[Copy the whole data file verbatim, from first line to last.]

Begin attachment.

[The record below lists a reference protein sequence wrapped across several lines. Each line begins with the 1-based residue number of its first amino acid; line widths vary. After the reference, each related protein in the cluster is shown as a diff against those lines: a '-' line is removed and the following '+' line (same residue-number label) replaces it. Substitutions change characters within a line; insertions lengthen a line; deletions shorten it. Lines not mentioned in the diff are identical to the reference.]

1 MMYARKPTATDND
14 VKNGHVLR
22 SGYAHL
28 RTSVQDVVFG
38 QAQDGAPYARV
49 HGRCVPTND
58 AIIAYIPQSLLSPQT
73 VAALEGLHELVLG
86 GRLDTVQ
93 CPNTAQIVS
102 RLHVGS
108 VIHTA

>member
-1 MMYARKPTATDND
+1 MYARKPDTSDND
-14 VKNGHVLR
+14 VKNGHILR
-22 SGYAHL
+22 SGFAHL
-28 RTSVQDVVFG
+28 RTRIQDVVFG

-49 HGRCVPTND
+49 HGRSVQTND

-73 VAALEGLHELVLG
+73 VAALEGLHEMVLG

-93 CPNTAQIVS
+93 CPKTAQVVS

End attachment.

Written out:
[The record below lists a reference protein sequence wrapped across several lines. Each line begins with the 1-based residue number of its first amino acid; line widths vary. After the reference, each related protein in the cluster is shown as a diff against those lines: a '-' line is removed and the following '+' line (same residue-number label) replaces it. Substitutions change characters within a line; insertions lengthen a line; deletions shorten it. Lines not mentioned in the diff are identical to the reference.]

1 MMYARKPTATDND
14 VKNGHVLR
22 SGYAHL
28 RTSVQDVVFG
38 QAQDGAPYARV
49 HGRCVPTND
58 AIIAYIPQSLLSPQT
73 VAALEGLHELVLG
86 GRLDTVQ
93 CPNTAQIVS
102 RLHVGS
108 VIHTA

>member
-1 MMYARKPTATDND
+1 MYARKPDTSDND
-14 VKNGHVLR
+14 VKNGHILR
-22 SGYAHL
+22 SGFAHL
-28 RTSVQDVVFG
+28 RTRIQDVVFG

-49 HGRCVPTND
+49 HGRSVQTND

-73 VAALEGLHELVLG
+73 VAALEGLHEMVLG

-93 CPNTAQIVS
+93 CPKTAQVVS